Narcissistic, materialistic and technology-addicted, the Millennial generation is conveniently distilled into a stereotype that screams ‘me, me, me’. But, as this generation redefines adulthood in more ways than one, are Millennials simply misunderstood?
If you value meaning and purpose in life over salaries and pensions, prioritise wellness, are more likely to be caught daydreaming about that life-changing trip to Costa Rica than weddings and are making drastically different life choices to your parents, the chances are you’re a Millennial. Commonly defined as the generation born between 1982 and the late Nineties, Millennials are often characterised in literature, film and popular media as entitled and self-obsessed, living on a diet of kale and the instant gratification that comes from the public over-sharing of every life event from sipping an Insta-worthy Matcha tea to the major milestones of career, love and life. Yet while it might make an attention grabbing headline to casually dismiss an entire generation as a series of relentlessly self-sabotaging kidults like so many of the narcissistic characters in HBO’s cult show Girls, as Millennials come of age – dominating the workplace, technology and the dating scene - these idle stereotypes ring ever more hollow.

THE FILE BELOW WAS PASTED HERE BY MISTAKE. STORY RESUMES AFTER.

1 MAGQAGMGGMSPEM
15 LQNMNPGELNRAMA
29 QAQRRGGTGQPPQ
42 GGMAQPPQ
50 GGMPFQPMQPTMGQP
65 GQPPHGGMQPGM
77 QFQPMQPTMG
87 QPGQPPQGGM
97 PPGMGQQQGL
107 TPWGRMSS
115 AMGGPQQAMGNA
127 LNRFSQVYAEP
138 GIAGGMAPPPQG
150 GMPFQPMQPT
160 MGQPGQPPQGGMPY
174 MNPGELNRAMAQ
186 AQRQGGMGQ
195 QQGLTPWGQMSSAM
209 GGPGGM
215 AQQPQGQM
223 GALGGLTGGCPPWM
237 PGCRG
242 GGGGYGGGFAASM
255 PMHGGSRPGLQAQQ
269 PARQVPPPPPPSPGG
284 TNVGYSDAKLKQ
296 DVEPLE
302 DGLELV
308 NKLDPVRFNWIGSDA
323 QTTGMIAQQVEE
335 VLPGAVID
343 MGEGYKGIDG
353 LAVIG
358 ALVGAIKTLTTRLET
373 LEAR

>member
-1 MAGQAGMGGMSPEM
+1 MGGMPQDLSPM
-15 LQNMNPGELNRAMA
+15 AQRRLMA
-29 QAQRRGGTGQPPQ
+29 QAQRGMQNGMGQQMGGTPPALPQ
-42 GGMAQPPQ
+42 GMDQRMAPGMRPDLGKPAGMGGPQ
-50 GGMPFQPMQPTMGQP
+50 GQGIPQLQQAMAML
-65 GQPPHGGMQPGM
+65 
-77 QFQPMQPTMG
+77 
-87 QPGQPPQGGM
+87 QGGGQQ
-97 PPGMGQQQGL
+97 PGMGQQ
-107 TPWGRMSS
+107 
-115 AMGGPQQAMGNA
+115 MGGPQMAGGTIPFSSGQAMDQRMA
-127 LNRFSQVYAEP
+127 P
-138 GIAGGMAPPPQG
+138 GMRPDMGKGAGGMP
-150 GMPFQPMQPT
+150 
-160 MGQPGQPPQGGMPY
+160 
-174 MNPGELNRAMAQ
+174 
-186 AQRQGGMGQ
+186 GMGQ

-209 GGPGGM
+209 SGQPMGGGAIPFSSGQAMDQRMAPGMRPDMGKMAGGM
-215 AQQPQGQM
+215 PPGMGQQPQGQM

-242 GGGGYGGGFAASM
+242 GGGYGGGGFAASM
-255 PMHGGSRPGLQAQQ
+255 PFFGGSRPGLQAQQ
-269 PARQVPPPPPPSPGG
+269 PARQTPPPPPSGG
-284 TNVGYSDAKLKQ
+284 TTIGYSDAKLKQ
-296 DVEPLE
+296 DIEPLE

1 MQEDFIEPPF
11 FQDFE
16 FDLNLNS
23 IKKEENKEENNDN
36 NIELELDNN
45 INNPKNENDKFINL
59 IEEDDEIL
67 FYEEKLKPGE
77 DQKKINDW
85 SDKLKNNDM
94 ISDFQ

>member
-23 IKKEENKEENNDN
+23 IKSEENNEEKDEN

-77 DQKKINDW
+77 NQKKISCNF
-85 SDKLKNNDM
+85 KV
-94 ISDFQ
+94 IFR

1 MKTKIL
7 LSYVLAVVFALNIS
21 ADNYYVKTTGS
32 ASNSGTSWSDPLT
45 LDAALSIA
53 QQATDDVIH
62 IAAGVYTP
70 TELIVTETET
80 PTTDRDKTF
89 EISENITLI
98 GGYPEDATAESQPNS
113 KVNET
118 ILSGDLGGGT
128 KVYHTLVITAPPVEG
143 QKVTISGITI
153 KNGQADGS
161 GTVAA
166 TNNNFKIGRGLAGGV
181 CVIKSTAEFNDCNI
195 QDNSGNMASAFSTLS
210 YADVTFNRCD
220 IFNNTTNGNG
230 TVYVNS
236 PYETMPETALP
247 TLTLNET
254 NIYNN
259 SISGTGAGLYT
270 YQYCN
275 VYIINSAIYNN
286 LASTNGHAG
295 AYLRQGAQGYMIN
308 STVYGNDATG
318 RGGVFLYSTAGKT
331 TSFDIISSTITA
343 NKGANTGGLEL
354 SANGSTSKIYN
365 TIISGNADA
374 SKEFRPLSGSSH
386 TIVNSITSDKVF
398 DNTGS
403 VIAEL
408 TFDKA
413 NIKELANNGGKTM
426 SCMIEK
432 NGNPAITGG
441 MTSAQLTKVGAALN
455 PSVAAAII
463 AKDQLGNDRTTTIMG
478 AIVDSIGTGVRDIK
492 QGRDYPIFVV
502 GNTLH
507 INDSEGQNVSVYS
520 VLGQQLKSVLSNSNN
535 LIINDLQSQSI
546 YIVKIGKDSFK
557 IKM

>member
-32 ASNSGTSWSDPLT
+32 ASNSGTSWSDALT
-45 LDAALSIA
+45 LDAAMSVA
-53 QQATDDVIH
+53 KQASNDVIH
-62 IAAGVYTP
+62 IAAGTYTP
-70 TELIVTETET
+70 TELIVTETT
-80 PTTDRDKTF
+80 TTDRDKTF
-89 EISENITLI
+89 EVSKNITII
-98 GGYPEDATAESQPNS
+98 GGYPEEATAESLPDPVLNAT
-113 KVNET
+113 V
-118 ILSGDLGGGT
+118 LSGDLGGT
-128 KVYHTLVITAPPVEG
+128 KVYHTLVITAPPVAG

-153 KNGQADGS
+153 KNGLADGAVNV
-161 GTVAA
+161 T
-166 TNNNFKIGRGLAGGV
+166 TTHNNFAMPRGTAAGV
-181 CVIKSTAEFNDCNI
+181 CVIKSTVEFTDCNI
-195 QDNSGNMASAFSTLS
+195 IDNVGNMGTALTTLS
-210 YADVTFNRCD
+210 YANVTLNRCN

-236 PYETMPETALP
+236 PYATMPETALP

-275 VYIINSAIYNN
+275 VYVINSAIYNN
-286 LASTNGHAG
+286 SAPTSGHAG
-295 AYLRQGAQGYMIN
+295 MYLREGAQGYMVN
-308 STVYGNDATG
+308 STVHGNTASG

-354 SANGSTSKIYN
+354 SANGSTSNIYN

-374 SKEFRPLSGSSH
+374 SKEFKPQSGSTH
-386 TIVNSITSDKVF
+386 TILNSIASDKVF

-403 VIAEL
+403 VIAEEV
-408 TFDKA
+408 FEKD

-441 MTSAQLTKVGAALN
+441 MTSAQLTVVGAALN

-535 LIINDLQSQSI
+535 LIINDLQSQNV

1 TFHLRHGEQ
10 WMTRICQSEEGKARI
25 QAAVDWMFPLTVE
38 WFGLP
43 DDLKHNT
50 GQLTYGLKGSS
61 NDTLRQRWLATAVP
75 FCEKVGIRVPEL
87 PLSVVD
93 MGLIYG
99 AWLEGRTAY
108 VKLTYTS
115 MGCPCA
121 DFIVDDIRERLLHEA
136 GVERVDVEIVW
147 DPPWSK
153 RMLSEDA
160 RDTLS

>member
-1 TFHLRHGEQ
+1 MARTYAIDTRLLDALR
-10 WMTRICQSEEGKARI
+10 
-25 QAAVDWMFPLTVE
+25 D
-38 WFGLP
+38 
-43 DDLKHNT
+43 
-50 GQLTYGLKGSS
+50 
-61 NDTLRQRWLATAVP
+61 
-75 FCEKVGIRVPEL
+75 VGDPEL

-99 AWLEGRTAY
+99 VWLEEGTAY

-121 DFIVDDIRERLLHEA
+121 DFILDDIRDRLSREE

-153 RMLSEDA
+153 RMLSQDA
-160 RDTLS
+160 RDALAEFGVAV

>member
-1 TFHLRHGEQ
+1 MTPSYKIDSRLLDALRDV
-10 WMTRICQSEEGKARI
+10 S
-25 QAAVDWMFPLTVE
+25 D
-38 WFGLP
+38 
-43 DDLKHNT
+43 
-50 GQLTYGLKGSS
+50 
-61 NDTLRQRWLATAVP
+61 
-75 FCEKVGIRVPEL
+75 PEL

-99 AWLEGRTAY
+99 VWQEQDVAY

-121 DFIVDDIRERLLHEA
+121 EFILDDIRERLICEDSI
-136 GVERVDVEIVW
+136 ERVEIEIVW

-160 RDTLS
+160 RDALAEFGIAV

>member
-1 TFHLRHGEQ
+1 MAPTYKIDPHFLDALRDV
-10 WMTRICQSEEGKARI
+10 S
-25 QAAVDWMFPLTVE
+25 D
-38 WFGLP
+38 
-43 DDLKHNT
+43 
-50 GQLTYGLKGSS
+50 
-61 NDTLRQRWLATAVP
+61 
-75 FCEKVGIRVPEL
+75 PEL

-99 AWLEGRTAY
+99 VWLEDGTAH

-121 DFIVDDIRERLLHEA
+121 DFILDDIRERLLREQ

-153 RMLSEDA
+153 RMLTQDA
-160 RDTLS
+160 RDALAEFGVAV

“Millennial life goals look different,” says Lisa Walden, communications director and consultant at BridgeWorks consultancy and a Millennial herself. “Millennials were told they could define their own happiness and that they should reach for the stars. Because of that, many Millennials aren’t necessarily going out there and pursuing the more ‘traditional’ life goals. They’re looking to enrich their lives through experiences, and finding ways to give back. Some aren’t prioritising saving for a down payment on a house, but instead have a savings account to fund their goal to travel the world.” As the traditional markers of success have changed over the years – becoming both harder to achieve and less desirable – Millennials are redefining what were once immutable timelines, pursuing the life goals of marriage, children and home ownership much later, if at all. “Take marriage,” says Walden, “Millennials have significantly delayed marriage and starting families. Unlike generations before them, they’re settling down in their late twenties and early thirties (which puts them at a different stage in their career than when Generation Xers and Baby Boomers began getting married and having kids). Millennials are also redefining what parenthood looks like - with their careers ramping up, they’ve had to. What role does the mother have? What role does the father play? It’s all part of pursuing a life goal in a way that fits with their generational identities, but also with the life stage they’re in as they pursue these goals."